As she continued with her trainings, she started doing breastfeeding counseling and giving talks combined with prenatal or postnatal yoga. Eventually, we started holding our own two-day seminars partnered with Onelife Studio where we used to teach yoga. Since it was really a small production, it would just be Raissa and I coming up with the content and a handful of people to help organize the whole thing. We also invited resource persons from breastfeeding groups like LATCH to share their expertise and on one occasion, Make Up Doc did belly painting for our pregnant participants. I would usually help read through all the materials, listen to the lectures while taking photos, answer some questions when I could. Needless to say, I became an advocate of breastfeeding as well.
Nothing will beat nature in making milk for our children; the most expensive formula milk will not even come close. That is why there is always a disclaimer “breastmilk is still best for babies” on every advertisement, on every can of formula milk. Often times, Raissa gets asked, “what if I don’t have milk?”, “what if I can’t produce enough milk?”, and the context of her reply would always remain the same: to every breastfeeding problem, there is always a solution.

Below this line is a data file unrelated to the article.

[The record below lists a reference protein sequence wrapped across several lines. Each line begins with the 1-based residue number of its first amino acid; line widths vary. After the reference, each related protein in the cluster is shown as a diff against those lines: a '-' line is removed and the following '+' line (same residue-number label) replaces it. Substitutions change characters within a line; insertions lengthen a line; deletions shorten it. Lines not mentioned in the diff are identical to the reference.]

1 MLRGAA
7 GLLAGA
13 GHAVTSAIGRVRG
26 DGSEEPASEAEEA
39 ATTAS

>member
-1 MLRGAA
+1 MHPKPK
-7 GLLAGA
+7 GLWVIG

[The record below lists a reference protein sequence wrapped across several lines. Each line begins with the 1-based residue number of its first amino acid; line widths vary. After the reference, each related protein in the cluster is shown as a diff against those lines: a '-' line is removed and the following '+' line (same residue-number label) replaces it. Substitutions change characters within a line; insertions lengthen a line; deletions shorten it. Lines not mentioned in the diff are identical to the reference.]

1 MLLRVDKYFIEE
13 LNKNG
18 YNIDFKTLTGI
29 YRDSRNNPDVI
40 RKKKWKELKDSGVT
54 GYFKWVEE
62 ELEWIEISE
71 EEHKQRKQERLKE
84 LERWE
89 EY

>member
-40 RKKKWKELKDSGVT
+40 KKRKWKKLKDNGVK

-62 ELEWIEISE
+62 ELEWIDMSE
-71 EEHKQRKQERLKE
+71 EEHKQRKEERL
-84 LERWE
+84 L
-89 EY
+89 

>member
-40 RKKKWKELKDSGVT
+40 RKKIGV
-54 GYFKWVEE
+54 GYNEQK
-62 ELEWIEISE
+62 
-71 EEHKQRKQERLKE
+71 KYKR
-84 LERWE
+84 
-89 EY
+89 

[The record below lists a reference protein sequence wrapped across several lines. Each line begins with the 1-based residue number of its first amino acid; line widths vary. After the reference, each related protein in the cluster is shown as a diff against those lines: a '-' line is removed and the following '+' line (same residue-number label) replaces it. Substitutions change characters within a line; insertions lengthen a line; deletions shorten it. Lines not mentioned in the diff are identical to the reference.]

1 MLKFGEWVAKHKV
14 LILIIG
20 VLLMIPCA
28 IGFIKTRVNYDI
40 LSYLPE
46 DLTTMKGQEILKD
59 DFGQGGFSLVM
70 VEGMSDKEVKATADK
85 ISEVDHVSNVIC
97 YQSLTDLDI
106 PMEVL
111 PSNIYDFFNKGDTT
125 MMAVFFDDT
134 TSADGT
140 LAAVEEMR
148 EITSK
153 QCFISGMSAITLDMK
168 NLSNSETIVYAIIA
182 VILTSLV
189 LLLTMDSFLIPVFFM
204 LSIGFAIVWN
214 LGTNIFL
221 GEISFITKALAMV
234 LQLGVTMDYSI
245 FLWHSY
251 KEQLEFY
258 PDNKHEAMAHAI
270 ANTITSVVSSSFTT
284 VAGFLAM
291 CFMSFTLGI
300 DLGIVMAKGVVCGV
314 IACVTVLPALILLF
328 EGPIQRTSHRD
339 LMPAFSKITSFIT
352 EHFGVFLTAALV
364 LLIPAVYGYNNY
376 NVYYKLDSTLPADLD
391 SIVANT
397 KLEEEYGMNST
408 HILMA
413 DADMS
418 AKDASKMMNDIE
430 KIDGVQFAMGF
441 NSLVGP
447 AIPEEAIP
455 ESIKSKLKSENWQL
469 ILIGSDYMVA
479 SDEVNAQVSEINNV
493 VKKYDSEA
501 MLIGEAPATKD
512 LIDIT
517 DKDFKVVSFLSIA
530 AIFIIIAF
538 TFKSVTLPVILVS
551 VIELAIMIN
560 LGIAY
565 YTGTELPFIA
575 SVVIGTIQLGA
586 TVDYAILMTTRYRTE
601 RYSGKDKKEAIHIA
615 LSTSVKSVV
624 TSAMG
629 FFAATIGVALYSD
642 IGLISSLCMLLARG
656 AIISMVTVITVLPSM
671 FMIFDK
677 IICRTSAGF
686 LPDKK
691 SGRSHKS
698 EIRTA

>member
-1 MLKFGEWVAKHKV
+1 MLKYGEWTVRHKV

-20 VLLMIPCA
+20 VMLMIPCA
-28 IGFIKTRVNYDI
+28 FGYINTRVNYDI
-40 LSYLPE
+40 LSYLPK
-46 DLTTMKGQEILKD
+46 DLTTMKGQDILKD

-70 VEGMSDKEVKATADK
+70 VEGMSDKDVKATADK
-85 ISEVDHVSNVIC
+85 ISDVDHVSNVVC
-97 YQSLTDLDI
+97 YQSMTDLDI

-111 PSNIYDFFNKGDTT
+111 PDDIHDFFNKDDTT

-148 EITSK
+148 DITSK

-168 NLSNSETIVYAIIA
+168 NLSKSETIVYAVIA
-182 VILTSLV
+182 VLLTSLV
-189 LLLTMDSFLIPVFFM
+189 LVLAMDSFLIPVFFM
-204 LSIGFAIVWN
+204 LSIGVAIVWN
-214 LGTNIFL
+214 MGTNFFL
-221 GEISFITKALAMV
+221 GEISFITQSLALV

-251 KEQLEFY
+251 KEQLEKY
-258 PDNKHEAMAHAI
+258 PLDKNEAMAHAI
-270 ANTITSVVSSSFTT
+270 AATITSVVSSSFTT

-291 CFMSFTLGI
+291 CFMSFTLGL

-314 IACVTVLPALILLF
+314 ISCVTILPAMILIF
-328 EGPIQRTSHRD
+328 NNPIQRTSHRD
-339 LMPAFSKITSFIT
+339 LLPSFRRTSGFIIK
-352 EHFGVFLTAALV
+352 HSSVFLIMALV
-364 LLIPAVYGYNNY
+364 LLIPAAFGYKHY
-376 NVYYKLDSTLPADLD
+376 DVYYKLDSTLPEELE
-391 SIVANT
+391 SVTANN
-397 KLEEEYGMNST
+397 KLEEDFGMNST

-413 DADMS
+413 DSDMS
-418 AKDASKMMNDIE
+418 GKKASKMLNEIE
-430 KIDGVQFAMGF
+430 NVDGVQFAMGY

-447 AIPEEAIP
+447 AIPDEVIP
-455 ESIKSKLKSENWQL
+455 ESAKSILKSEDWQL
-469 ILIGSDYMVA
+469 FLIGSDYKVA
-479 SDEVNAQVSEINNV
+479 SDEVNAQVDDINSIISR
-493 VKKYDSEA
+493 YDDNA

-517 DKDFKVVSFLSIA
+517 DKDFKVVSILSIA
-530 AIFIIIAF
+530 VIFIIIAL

milk4tinyhumans sums up a lot of things that make breastmilk the best for babies.
Our “expertise”, however, was more on the “theoretical” side of it. Though Raissa had a lot of hands-on experience since she does actual breastfeeding consults in her clinic, the closest she came to breastfeeding a real baby was during a lactation training where she was encouraged to let a baby latch on to her. Expressed breastmilk was slowly poured from the top of the breast and was allowed to trickle all the way down to the suckling mouth of the baby to simulate actual breastfeeding. I, on the other hand, am only equipped with third-hand knowledge and Youtube. No hands-on experience whatsoever.
Fast forward to January of this year (2017) when our baby was born, I was very confident coming in to this breastfeeding game. Because of our combined knowledge and experiences, it’s like having a cheat code in a game that you are already an expert in. What could go wrong?